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Number revolutions with constant angular decelleration

  1. Oct 26, 2009 #1
    # revolutions with constant angular decelleration

    1. A well-lubricated bicycle wheel spins a long time before stopping. Suppose a wheel initially rotating at 120 rpm takes 65 s to stop.

    If the angular acceleration is constant, how many revolutions does the wheel make while stopping?




    2. a = omega^2*r



    3. I already know the solution is theta = 65 revolutions. What is the calculation?
     
  2. jcsd
  3. Oct 26, 2009 #2
    Re: # revolutions with constant angular decelleration

    ok so:

    120rpm = 12.57rad/s << obtained by dimensional analysis 'cause you know 1 rev = 2(pie)rads

    12.57 rad/s is your initial omega

    your final omega = 0 rad/s

    using the kinematics equation : omega final = omega initial + alpha (delta time)
    you get : 0 = 12.57 + (alpha)(65s)

    -0.1934rad/s^2 = alpha << angular deceleration

    so, using another kinematics equation, the one with the angular displacement:
    final position = initial position + 12.57(65) + (0.5)(-0.1934)(65^2)
    then you get 408.4925 rads
    as a result, (use the dimensional analysis again) to get the revolutions! which is 65.01 revolutions.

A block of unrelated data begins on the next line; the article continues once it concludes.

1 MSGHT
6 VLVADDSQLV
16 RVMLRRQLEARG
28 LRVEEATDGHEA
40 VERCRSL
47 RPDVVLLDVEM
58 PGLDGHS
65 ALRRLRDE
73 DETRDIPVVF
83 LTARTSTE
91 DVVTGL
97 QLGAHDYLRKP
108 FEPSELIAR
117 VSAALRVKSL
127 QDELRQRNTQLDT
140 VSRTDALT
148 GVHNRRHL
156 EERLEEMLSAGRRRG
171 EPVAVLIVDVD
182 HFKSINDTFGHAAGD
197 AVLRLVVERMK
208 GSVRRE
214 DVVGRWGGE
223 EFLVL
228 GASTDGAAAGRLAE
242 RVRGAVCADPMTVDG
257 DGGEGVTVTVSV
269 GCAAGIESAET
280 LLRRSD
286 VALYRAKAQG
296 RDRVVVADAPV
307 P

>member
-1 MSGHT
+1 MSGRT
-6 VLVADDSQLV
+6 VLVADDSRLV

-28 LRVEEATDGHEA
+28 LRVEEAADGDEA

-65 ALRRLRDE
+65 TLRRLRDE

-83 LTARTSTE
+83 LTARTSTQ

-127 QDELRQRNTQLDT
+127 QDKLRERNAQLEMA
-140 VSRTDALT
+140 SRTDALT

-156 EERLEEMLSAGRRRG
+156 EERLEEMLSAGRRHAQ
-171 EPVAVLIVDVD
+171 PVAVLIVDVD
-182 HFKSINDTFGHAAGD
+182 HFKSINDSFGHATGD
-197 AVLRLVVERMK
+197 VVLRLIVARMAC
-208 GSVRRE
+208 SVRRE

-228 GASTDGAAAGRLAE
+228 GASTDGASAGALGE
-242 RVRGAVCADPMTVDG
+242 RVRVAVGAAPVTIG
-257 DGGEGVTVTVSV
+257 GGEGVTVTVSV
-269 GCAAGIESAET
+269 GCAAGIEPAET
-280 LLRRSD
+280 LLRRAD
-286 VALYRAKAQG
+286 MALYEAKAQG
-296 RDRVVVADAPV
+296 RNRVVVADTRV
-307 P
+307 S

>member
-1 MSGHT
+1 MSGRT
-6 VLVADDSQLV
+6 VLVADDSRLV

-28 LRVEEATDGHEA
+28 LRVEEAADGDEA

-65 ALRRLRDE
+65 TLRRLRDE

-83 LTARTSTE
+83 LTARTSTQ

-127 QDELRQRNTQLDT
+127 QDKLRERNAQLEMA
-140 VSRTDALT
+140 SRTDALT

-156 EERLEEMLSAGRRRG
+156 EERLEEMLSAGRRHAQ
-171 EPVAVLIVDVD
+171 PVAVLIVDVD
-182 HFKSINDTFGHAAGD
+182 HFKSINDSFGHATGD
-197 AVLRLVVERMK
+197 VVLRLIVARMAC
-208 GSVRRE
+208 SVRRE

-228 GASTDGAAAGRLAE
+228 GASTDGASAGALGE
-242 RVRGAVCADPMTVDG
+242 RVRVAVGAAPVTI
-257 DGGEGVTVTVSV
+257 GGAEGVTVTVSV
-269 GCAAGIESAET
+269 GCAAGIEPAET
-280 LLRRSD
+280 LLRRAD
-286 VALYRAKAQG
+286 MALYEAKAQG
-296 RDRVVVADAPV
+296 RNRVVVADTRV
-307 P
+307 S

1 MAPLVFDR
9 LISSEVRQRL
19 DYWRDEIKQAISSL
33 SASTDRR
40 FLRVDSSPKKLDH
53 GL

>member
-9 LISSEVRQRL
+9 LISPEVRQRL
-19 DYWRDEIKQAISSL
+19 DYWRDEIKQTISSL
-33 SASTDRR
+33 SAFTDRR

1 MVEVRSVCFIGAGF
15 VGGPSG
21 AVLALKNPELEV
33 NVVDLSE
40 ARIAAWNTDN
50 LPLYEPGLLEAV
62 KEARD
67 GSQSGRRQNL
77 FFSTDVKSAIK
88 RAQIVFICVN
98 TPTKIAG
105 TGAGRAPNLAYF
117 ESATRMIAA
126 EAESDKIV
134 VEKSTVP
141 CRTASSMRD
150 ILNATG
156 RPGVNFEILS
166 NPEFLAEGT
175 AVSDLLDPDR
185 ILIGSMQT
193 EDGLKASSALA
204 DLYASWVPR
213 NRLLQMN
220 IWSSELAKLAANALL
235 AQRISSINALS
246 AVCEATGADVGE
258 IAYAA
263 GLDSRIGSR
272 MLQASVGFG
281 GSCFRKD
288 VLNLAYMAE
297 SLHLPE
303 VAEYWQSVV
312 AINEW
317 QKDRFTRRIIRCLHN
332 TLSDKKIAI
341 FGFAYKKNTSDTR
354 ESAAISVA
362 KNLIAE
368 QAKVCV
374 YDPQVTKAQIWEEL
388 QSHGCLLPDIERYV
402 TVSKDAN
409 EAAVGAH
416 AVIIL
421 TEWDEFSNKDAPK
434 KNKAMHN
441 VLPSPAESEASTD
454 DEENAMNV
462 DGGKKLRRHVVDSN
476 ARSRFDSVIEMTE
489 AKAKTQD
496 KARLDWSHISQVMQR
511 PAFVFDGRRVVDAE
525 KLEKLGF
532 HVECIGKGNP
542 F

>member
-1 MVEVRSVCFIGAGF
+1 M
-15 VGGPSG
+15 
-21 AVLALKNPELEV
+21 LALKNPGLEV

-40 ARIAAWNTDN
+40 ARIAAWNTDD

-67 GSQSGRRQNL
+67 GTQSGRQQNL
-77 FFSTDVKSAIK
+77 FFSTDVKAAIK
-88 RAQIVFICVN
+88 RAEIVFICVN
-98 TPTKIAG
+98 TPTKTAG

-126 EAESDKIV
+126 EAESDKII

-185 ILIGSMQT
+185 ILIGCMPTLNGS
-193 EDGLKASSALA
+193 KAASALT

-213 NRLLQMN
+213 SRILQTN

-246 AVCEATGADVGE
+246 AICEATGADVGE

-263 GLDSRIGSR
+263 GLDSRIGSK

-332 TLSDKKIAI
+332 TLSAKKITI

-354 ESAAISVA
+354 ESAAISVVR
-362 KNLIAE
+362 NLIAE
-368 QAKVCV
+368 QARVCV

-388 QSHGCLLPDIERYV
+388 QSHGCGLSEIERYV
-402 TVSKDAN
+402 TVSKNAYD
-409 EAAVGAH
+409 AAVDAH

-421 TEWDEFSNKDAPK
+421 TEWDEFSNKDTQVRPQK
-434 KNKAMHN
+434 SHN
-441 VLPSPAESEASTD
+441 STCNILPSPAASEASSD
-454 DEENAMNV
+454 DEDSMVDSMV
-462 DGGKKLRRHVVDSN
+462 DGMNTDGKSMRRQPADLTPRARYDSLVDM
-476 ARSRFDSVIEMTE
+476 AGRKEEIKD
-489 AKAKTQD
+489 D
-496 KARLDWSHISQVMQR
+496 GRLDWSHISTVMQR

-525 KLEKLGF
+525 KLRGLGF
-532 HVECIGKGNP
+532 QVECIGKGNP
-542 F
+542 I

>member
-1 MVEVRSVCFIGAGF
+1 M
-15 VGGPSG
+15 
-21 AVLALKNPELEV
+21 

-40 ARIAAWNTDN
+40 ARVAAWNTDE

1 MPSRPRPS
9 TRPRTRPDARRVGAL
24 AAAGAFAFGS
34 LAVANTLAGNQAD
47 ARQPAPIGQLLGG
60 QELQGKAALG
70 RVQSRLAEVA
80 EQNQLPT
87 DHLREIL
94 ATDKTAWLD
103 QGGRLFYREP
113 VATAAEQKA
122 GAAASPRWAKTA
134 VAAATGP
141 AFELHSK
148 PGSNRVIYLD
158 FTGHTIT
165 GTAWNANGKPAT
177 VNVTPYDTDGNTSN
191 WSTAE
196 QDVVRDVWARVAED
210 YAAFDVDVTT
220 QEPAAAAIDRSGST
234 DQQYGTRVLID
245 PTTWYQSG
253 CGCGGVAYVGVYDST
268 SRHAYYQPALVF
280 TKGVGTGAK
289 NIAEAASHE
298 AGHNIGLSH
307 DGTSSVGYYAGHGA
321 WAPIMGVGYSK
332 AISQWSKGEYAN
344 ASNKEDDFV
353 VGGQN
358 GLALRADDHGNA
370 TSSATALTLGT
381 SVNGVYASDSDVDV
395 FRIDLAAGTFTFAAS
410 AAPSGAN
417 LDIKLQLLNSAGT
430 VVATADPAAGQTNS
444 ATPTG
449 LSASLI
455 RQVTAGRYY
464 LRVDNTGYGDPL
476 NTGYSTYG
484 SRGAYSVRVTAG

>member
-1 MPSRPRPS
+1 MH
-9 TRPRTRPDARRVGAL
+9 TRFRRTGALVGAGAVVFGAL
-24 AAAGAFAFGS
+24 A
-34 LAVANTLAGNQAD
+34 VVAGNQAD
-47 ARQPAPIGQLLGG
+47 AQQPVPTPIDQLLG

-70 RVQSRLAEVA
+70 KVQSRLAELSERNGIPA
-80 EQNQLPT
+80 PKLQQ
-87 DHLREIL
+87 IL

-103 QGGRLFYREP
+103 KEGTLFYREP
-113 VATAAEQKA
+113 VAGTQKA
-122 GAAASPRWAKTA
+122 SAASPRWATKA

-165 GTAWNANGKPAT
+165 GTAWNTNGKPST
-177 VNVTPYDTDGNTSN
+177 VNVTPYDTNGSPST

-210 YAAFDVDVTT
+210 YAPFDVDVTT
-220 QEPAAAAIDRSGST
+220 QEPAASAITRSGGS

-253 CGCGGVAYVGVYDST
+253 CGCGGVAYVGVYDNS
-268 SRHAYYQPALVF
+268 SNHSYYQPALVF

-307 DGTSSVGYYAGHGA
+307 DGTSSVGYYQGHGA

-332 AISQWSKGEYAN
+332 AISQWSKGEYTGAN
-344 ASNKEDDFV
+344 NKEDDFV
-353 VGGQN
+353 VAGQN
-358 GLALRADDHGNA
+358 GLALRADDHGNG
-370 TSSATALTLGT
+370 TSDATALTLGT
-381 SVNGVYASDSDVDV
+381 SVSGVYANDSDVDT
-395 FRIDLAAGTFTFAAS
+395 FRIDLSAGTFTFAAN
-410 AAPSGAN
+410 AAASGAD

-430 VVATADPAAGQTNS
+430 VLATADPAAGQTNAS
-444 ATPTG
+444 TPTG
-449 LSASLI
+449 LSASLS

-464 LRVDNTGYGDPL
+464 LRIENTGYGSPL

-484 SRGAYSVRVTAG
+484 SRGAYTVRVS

i hope that helped. i might be a tad confusing :S
     
  4. Oct 27, 2009 #3
    Re: # revolutions with constant angular decelleration

    I understand the first part, and the reasoning used in the second, but I don't understand this part:

    -0.1934rad/s^2 = alpha << angular deceleration
     
  5. Oct 27, 2009 #4
    Re: # revolutions with constant angular decelleration

    you know the kinematics formula : omega final = omega initial + (alpha)(time) ?

    it's the same as
    final angular velocity = initial angular velocity + (angular acceleration)(time)
    since you have the final angular velocity and the initial, and the time, you can figure out the angular acceleration. :)

    and ... why use : a = omega^2*r?
    that formula is for the centripedal acceleration, and NOT the angular acceleration. centripedal is a linear acceleration! :)
     
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